A year and a half ago Scott "Taxi" McMicken and the rest of Dr. Dog were crashing on the hardwood floors of my Burlington apartment. For their first time in town‚ they had a good sized crowd at Higher Ground‚ despite the fact that the onslaught of media hype was still a good six months from hitting Vermont. Then still existing in the same plane of fame as my own mediocre rock outfit‚ there was nothing out of the ordinary between our collective hordes fraternizing that night -- we drank cheap beer‚ watched My Morning Jacket's Okonokos til 4 in the morning‚ and joked at the poor output of Philadelphia sports teams. Cut to July 2008... a Beck remix‚ spots on Letterman and Conan‚ a few National Anthems sung for the Phillies‚ media proclamations of rock's new golden child‚ and 15 minutes into my phone conversation with Scott the publicist from Big Hassle cuts in - "OK -- Mr. King. We only have time for one more question today." Suffice it to say I think the boys got themselves an air-mattress or two by now.
But as Scott tells the PR woman it's all right to hang up her end of the line -- that this is an interview he is actually enjoying‚ I realize that this is very much the same guy from last year. Talking with him‚ it's obvious that this music is so much a tangible glimpse of his life and his relationships‚ especially of that with Toby Leaman‚ his co-everything in Dr. Dog. And it's this truthfulness -- the fact that despite the huge comparisons to bands like The Beatles and The Beach Boys‚ this music is not an act‚ nor a scheme at capitalizing on nostalgia -- it's this reality of it that makes it so incredible. With so many bands striving for that "vintage" sound today‚ there's one thing different about Dr. Dog that allows them alone to exist outside of the transparent spectrum of contrived formulas: there really is no formula. The new album‚ Fate‚ presumably out by the time you're reading this‚ is just what you would hope for -- honest stupefaction. This band stands as a triumph to the great rock bands of the past who knew one day their ether would be passed along. Don't be afraid to root for these guys‚ they're not here to let you down.
Taxi and I got moving quick...
Scott: The one thing I always think about with Toby and writing songs and stuff is‚ despite the fact that we don't actually sit down and write together‚ we have been friends since the moment we both picked up an instrument for the first time‚ and we have kind of always been a part of each other's musical lives in that way‚ from the very start. And so we've gone through a lot together in music. Like we've gone through that very first impulse of‚ like‚ hey‚ check it out: I wrote a song‚ or something‚ you know? Up until this day. And so there's been a really strong cohesiveness about what he and I go through as songwriters in the different directions that we take. If he takes a certain step‚ I feel as though I've taken that step. And I can sort of appreciate what he's gained‚ and vice versa. So our writing is definitely hugely influenced by each other in that it's kind of undeniable at this point. I mean‚ it's impossible to remove him from my musical perspective.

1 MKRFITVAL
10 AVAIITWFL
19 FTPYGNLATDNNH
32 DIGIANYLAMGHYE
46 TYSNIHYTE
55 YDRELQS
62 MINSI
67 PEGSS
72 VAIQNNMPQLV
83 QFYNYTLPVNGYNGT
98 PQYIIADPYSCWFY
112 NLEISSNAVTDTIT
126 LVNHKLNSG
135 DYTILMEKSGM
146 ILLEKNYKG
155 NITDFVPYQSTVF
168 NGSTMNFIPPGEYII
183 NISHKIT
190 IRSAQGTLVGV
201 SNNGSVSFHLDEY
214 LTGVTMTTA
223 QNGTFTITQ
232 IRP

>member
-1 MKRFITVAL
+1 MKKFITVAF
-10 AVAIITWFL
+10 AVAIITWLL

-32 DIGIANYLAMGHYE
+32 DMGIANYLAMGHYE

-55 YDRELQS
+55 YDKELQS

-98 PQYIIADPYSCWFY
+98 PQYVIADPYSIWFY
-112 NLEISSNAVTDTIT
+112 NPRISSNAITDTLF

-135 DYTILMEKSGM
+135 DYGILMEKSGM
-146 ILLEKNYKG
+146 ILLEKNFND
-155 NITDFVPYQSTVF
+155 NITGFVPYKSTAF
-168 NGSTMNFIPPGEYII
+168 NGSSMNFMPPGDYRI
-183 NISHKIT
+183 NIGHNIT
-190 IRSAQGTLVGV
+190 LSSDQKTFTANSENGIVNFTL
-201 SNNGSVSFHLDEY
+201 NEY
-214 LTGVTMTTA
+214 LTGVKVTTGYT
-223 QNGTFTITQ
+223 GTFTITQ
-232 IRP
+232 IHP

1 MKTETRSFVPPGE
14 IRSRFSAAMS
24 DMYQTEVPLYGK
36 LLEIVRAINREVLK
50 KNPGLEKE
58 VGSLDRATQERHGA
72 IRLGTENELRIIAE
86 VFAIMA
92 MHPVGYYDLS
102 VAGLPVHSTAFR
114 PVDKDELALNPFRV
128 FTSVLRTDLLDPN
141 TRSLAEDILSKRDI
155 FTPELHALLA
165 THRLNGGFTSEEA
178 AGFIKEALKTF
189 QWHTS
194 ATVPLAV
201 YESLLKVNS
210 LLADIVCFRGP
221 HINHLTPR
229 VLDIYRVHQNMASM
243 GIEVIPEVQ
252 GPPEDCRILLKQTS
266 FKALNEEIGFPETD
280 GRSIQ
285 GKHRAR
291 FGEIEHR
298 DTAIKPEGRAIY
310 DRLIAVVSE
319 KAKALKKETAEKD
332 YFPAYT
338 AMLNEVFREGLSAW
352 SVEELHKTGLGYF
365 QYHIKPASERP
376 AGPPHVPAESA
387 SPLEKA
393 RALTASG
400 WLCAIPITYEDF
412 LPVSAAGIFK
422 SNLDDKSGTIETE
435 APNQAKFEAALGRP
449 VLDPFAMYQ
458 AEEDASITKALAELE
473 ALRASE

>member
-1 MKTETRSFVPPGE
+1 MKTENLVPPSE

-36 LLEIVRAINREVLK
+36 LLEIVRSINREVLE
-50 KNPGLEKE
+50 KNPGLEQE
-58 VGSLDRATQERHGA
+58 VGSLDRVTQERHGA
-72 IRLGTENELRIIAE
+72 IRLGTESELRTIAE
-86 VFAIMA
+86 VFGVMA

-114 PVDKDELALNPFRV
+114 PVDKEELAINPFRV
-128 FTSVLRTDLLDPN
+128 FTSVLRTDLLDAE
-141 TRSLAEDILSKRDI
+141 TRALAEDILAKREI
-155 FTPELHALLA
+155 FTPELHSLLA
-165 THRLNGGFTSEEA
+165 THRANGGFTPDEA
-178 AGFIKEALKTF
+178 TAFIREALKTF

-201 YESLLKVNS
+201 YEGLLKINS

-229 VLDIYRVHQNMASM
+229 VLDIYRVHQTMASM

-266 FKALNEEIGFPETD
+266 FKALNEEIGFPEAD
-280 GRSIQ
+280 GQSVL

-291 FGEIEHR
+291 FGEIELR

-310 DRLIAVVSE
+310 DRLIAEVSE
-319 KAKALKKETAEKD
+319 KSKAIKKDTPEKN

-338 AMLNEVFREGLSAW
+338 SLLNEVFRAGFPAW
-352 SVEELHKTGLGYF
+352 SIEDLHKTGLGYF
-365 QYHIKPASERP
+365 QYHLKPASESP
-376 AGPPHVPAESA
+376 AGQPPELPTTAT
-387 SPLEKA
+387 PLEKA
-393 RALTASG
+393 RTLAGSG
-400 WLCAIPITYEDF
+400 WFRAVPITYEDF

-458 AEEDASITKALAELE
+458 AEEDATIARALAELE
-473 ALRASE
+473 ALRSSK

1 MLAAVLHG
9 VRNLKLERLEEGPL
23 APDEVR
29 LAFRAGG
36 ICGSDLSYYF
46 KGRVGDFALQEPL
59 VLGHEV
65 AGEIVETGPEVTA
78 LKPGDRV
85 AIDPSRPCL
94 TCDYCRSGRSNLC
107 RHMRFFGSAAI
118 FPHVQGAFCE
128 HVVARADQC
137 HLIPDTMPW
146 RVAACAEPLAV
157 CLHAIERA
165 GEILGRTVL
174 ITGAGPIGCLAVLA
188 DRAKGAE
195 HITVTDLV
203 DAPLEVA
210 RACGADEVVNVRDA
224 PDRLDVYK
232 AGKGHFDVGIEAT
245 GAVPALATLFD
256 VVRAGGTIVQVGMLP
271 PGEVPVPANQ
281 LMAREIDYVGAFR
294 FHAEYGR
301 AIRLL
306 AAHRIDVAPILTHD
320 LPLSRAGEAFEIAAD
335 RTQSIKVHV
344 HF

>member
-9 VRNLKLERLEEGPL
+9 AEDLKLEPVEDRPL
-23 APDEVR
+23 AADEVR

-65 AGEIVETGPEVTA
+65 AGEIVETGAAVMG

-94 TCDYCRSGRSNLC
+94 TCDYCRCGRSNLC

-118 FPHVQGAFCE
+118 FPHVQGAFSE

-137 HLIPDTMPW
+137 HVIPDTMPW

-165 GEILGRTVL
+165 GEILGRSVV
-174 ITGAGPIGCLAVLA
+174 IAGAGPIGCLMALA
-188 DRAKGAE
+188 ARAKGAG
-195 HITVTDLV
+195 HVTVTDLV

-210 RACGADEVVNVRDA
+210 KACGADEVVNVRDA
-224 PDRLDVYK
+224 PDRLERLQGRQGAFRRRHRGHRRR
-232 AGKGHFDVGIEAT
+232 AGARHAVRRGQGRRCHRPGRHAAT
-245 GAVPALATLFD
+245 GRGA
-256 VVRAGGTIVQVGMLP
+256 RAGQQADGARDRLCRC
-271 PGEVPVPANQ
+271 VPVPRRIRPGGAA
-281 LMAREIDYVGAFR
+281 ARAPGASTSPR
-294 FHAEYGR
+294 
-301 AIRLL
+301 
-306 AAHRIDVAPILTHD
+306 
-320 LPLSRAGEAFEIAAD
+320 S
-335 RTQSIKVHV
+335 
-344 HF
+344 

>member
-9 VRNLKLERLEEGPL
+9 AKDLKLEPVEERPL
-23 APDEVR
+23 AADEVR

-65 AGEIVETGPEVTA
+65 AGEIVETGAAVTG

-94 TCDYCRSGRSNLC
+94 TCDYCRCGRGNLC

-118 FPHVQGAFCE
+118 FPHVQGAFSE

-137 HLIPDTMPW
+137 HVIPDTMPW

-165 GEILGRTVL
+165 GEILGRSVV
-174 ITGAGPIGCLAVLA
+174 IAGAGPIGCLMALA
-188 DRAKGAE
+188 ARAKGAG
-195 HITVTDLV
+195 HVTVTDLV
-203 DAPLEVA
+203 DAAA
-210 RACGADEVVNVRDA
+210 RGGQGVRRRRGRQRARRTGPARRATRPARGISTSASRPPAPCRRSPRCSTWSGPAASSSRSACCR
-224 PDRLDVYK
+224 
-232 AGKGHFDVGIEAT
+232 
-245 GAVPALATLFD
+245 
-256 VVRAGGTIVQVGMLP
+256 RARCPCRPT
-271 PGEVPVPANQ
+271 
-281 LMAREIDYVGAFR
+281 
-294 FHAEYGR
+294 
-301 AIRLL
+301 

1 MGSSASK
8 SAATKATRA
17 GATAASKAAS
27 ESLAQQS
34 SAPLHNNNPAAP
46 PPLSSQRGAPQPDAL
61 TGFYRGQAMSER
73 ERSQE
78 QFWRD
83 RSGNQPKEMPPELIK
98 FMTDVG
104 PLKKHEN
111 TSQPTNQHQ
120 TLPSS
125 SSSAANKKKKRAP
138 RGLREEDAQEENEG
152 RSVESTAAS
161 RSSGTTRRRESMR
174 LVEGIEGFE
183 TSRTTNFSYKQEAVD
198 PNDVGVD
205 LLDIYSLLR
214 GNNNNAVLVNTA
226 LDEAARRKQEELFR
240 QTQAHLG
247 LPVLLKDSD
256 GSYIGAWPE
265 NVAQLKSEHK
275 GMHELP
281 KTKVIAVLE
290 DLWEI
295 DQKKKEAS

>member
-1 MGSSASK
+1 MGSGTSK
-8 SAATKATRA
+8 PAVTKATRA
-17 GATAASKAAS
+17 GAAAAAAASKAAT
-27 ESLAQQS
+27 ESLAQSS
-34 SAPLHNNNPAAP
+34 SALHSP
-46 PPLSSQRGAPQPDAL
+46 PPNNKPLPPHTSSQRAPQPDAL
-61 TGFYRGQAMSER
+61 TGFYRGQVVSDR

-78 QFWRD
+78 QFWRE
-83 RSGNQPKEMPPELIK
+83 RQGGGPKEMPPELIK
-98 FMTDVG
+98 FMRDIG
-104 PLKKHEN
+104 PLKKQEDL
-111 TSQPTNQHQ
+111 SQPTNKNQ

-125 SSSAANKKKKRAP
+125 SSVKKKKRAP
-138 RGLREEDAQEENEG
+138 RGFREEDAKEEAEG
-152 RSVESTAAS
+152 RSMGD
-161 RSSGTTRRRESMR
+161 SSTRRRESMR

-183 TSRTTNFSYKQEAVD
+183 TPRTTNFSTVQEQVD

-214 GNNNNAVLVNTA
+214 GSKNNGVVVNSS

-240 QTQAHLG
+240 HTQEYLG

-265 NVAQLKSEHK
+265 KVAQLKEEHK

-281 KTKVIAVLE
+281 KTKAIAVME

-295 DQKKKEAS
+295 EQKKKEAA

Despite all that‚ he and I both write from a more personal standpoint. You know‚ like it's up to him to decide the sort of imaginary or emotional landscape of his music that he wants to write‚ and same for me. So we don't really interject in what each other is trying to say or do for themselves with a particular song; we just kind of take them on and do everything we can do to make them good.
Adam: So along the same lines‚ when you guys were first even having a vision for the band‚ how much was the sound that you guys have come to make and the songs you're writing‚ how much of that was actually a vision and an idea and a preconceived concept you had‚ as compared to something that was the natural sound that flows out of you guys?
I feel like it's conscious‚ very conscious. I think we're very conscious of what we do. I know that we're very involved. I mean‚ this is a huge… not only is it a part of our lives; it has kind of become our lives‚ you know? Everything is affected by what we're doing musically‚ and everything we're doing in life otherwise is affecting the music we're making‚ too.
And I definitely saw that for the first time in black and white with Fate. And that's kind of what the subject matter of the record is. It's sort of just like all of your experiences compiling upon themselves to bring you to a certain point‚ and finding a certain sense of peace with what has brought you to where you are right now and also how that enables you to be where you'd like to go. And so‚ you know‚ we started with‚ I guess‚ it's a little bit of both: it's natural‚ and we're also very conscious of it. Especially at this point‚ because the more the band goes on‚ the more you have to make conscious decisions about what you're actually doing‚ whereas before it was just like what you did; you didn't question it... [Now] all these options suddenly come up. And with those options‚ you have to choose‚ and I think that's when as a band we're very conscious of the kind of music we want to make and a certain process that we want to be a part of‚ and that's very much based on what naturally sort of grew out of us as a band‚ initially just these two dudes who are best friends writing songs and getting weird on a four-track‚ into developing it into a five-member collective and developing our skills as producers and engineers ourselves‚ having made four or five records now.